The Forgotten Texas Navy: Heroes from the Gulf of Mexico

By LT Jason Lancaster, USN

 “It is no exaggeration to say that without the Texas Navy there probably would have been no Lone Star State, and possibly, the state of Texas would still be a part of Mexico.”

 – Brigadier General Theodore Roosevelt Jr.

Texan Independence and the First Texas Navy

Despite their integral part in the creation, defense, and maintenance of the Republic of Texas, today, the Texas Navy is a footnote in modern history. Mexican invasions that never happened and gunboat diplomacy criticized so heavily by President Houston destroyed the reputation of the Navy and erased their history from public memory.

In 1835, Texas’ population was small, rural, and dispersed across a vast territorial expanse. There was no industrial base to speak of; Texas imported everything by sea. Galveston Island, on the upper coast, was the most important city and port in Texas, followed by Velasco on the Brazos River, and Indianola on Matagorda Bay. Texas exported timber and cotton but imported everything else. To lose the ports would mean the destruction of the republic and the death knell of the Anglo-Texan dream.   

With the start of the Texas Revolution, Texans formed a provisional government and declared independence on March 2nd, 1836. Despite a provisional government primarily composed of farmers, ranchers, frontiersmen, and lawyers, some of the government’s first acts issued Letters of Marques to ship owners and laid the foundations for a navy. Officials debated how generous to make the terms for privateers, but viewed privateering as a temporary measure to protect the lifeline to New Orleans and fight the Mexican Navy while the provisional government created a regular navy.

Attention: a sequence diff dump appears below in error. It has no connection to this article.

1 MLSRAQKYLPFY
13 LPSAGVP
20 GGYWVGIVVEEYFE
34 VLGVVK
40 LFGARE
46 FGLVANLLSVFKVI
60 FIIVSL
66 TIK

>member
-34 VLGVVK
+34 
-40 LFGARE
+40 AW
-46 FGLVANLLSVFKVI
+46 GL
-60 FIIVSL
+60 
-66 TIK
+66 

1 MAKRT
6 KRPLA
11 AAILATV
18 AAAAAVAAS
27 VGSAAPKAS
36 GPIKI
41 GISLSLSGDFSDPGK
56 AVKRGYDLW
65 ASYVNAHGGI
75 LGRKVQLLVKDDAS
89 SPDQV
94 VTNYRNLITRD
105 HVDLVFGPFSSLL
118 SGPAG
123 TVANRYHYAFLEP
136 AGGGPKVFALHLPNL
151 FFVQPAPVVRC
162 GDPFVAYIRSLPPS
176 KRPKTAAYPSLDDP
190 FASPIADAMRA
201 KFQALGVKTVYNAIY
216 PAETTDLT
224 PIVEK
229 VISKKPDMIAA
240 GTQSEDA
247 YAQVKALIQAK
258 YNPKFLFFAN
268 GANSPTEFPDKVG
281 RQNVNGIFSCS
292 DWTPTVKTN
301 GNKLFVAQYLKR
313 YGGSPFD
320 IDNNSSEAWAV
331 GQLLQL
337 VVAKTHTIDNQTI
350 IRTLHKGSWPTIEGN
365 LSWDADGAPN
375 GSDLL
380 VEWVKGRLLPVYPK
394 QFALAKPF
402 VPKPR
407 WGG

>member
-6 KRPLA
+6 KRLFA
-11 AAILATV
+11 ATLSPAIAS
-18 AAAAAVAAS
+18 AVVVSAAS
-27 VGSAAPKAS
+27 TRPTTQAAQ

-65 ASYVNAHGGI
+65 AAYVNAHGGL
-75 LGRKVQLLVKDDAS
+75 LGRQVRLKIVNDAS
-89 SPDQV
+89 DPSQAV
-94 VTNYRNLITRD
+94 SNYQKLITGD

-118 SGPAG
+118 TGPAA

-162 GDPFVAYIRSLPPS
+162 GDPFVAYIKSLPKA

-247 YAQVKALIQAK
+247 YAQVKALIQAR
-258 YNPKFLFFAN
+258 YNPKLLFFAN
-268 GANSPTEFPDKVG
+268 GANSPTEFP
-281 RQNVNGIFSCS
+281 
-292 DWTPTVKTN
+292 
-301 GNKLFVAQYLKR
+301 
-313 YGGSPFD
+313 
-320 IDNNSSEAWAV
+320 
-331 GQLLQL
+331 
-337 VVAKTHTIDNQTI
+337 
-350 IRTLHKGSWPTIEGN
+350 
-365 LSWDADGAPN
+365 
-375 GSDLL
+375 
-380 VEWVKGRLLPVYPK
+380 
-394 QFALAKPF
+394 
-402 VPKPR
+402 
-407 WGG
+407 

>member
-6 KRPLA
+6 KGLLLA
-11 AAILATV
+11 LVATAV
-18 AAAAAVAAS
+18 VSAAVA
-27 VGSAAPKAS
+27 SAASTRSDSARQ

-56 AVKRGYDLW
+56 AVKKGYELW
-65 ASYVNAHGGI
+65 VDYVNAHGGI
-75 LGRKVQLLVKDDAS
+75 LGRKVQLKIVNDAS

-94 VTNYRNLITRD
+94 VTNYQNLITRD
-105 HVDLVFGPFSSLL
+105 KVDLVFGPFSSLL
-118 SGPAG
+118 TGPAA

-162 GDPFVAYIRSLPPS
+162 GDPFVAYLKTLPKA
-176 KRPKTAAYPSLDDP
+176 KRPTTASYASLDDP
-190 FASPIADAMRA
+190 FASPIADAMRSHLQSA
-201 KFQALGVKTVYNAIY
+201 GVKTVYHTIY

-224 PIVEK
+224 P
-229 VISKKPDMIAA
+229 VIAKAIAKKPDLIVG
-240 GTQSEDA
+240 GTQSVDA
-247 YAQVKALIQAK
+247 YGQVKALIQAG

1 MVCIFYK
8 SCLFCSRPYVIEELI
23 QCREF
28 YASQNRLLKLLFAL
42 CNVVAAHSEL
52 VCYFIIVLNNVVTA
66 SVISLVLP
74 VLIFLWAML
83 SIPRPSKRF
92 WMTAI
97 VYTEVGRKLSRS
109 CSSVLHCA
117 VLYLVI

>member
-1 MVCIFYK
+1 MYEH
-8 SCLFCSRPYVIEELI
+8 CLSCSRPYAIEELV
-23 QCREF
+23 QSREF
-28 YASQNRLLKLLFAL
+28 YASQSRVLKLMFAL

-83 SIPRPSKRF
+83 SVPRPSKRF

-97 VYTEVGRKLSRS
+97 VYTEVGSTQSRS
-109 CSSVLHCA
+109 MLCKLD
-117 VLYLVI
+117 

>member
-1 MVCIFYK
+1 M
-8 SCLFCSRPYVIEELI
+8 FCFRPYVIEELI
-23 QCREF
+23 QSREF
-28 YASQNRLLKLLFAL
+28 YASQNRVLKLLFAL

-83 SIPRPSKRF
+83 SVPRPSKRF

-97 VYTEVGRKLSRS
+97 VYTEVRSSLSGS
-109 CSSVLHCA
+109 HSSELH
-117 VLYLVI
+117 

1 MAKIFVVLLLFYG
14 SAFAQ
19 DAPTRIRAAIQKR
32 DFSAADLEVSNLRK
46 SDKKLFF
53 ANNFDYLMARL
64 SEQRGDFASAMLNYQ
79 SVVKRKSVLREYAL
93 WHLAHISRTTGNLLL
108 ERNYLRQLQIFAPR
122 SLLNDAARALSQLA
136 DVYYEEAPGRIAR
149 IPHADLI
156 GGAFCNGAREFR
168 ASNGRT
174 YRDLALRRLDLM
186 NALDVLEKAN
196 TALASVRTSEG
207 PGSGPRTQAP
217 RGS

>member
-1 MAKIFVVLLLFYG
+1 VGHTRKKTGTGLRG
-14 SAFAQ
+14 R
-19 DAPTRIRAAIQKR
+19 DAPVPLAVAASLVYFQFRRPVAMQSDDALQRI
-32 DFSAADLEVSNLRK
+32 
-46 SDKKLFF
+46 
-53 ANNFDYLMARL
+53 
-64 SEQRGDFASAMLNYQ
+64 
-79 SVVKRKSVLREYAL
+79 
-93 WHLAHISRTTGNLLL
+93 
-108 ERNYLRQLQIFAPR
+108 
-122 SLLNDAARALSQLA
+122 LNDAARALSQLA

With privateers guarding the coast, the hunt for ships began and eventually four ships were found. The flagship of the new navy was the 18-gun brig Independence, a former U.S. Revenue Cutter. The other ships were the Invincible, an eight-gun Baltimore slave ship, the Brutus, a 10-gun schooner, and the six-gun schooner Liberty, a former Texas privateer.1 The squadron quickly cleared the Gulf of Mexican ships. Following the major Texan defeats at the Alamo and Goliad, the navy shielded the Texan coast from invasion and prevented the Mexicans from using the Texan coast for resupply, forcing Mexican logistics to come overland from Matamoros and Laredo instead of landing supplies and men at Copano Bay in southern Texas.

The Texas Navy of the revolution was short lived. Texas won independence at the battle of San Jacinto. The Texas army captured Mexican President, General Antonio Lopez de Santa Ana and forced him to recognize Texas’ independence and withdrawal Mexican soldiers from Texas at the Treaty of Velasco. Despite the treaty, the two nations continued to spar at sea. In 1837, a numerically superior Mexican fleet attacked the Texas ships near Galveston Bay. The Mexican fleet captured the Independence, while the Brutus ran aground on a sandbar in Galveston Harbor and broke up in a storm. The Texas Navy was gone. Under President Sam Houston, there was no drive to procure replacements. Without a navy, the eight ships of the Mexican Navy were free to harass commerce and cut Texas off from New Orleans commerce. Fortunately for Texas, a diplomatic row between France and Mexico over the treatment of French citizens’ pastry shops resulted in France sending a large fleet to protect its interests. The French captured the Mexican navy and demolished the fortress at Vera Cruz. The Mexican naval threat had been eliminated… at least temporarily.